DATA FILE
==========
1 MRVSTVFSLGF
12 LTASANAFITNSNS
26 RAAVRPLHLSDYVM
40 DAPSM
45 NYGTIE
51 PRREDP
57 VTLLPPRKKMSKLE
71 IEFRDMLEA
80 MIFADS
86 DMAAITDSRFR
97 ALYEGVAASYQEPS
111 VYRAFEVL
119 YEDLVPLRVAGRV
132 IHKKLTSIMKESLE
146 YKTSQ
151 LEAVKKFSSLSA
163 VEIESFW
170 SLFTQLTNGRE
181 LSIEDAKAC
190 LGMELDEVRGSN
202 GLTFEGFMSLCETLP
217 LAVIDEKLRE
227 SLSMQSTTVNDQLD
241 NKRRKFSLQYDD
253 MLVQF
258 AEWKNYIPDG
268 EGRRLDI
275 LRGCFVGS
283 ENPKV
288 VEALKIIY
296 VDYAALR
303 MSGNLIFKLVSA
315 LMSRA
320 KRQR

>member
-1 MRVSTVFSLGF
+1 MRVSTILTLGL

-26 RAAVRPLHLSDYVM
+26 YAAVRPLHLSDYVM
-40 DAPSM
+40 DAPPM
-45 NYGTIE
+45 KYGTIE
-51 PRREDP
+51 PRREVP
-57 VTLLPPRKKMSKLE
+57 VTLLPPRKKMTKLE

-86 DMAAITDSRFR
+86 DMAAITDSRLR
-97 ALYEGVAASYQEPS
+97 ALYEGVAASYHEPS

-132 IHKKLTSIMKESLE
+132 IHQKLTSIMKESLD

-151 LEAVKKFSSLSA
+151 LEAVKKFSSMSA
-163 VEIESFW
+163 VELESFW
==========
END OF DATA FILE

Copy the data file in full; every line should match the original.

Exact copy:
1 MRVSTVFSLGF
12 LTASANAFITNSNS
26 RAAVRPLHLSDYVM
40 DAPSM
45 NYGTIE
51 PRREDP
57 VTLLPPRKKMSKLE
71 IEFRDMLEA
80 MIFADS
86 DMAAITDSRFR
97 ALYEGVAASYQEPS
111 VYRAFEVL
119 YEDLVPLRVAGRV
132 IHKKLTSIMKESLE
146 YKTSQ
151 LEAVKKFSSLSA
163 VEIESFW
170 SLFTQLTNGRE
181 LSIEDAKAC
190 LGMELDEVRGSN
202 GLTFEGFMSLCETLP
217 LAVIDEKLRE
227 SLSMQSTTVNDQLD
241 NKRRKFSLQYDD
253 MLVQF
258 AEWKNYIPDG
268 EGRRLDI
275 LRGCFVGS
283 ENPKV
288 VEALKIIY
296 VDYAALR
303 MSGNLIFKLVSA
315 LMSRA
320 KRQR

>member
-1 MRVSTVFSLGF
+1 MRVSTILTLGL

-26 RAAVRPLHLSDYVM
+26 YAAVRPLHLSDYVM
-40 DAPSM
+40 DAPPM
-45 NYGTIE
+45 KYGTIE
-51 PRREDP
+51 PRREVP
-57 VTLLPPRKKMSKLE
+57 VTLLPPRKKMTKLE

-86 DMAAITDSRFR
+86 DMAAITDSRLR
-97 ALYEGVAASYQEPS
+97 ALYEGVAASYHEPS

-132 IHKKLTSIMKESLE
+132 IHQKLTSIMKESLD

-151 LEAVKKFSSLSA
+151 LEAVKKFSSMSA
-163 VEIESFW
+163 VELESFW